Wednesday, 24 June 2015

June Favourites: Designer

Hey! Sorry its been ages since I've updated- I've been busy starting my internship and doing other University-student-on-summer-holiday things and I promise I'll be more consistent once things start settling down!

For this month, I've been doing a lot of research on designers for my internships and I came across one that I LOVE. Her name is Yiqing Yin and she's not only incredibly talented, but also incredibly beautiful... everything you'd look for in a designer. 

Share any new designers with me? Loves loves xx

Source: here

Yin’s designs are just as complex as her heritage. Like her heritage, Yin’s designs depict an intricate backstory, and her numerous accolades and success in the haute couture scene since her recent arrival have been proof of that. She carries her artistic direction of creating a show wherever she goes into real life—her entrance into the creative world was dramatically successful; her first collection in 2010 earned her the Grand Prize of Creation from the City of Paris and an Andam Prize for first collections, and were later displayed at the Théâtre national de Chaillot and the French Ministry of Culture. Her second collection seduced the haute couture world and was invited to join the Chambre Syndicale de la Haute Couture—where fashion powerhouses like Chanel and Givenchy have dominated for generations. But her theatrical rise to fame isn’t surprising, if one analyses her dedication and the scientific method to which she approaches her work.

Taking design directions from convoluted patterns such as animal skeletons and the human anatomy, she works them indirectly into her the architecture behind her creations. Her designs are a paradox—nature inspired garments embellished with medical gauze as an example—but are reminiscent of her speciality in creating structure out of the traditionally malleable, to redefine the use of materials in design by marrying the usage of traditional materials and innovate ones.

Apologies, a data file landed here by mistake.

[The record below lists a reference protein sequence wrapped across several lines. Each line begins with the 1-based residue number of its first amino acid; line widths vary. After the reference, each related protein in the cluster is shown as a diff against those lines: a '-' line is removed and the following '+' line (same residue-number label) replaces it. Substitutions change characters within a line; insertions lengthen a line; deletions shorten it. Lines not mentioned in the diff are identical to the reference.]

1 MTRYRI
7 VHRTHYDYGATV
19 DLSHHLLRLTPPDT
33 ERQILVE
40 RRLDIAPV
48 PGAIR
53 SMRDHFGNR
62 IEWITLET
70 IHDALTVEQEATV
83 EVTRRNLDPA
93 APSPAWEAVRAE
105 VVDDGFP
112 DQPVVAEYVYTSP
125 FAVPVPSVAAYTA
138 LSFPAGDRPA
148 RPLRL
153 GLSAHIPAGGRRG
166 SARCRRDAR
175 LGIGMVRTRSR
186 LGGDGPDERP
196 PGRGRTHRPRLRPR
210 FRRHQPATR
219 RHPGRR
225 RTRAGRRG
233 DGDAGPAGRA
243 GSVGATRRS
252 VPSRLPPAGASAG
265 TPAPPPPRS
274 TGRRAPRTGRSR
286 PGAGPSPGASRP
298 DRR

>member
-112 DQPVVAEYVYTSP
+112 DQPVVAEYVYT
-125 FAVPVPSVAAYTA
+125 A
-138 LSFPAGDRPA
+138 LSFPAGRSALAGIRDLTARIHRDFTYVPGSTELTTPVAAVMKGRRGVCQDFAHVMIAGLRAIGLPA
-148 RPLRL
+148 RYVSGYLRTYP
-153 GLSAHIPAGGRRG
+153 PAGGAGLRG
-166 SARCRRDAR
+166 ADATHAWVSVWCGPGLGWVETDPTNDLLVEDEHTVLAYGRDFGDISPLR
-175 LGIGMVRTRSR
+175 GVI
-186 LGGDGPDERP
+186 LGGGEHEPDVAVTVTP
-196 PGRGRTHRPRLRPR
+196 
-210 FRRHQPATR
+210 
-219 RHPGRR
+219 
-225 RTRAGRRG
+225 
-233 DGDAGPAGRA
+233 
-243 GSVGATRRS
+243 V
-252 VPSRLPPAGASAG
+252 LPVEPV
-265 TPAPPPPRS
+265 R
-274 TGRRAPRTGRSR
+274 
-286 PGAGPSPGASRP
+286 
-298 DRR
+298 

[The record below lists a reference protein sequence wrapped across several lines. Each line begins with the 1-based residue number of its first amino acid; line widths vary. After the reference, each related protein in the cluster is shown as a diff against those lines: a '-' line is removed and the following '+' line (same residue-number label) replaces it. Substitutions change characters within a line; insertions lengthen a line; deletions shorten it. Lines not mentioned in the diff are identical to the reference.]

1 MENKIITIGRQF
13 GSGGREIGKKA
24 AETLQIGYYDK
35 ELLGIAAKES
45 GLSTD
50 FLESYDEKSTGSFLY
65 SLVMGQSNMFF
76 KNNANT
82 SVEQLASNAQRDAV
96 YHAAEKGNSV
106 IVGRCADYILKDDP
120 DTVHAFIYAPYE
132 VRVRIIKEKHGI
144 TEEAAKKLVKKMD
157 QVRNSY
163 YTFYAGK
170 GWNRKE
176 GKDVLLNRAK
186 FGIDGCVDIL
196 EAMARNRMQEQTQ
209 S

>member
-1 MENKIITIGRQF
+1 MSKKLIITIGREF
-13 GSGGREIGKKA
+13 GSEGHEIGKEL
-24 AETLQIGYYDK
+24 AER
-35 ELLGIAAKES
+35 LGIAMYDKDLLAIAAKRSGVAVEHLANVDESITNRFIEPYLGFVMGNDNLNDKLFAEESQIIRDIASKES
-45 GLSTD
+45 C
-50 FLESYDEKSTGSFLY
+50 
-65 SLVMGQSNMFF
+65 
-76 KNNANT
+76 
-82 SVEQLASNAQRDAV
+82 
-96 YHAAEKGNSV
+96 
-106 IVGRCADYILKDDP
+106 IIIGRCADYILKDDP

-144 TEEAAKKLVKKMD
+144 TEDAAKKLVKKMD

By approaching the female body through a woman’s silhouette to create a “second skin”, she aims to foster a relationship between the clothes and the wearer, and to empower both. In understanding and respecting the effort and experience that goes into creating haute-couture, Yin has innovated and redefined the meaning and face of haute-couture for modern audiences. And perhaps this is why her designs have been successful on and off the runway—she celebrates the complexity of women through her clothing and gives that complexity a different kind of grace.

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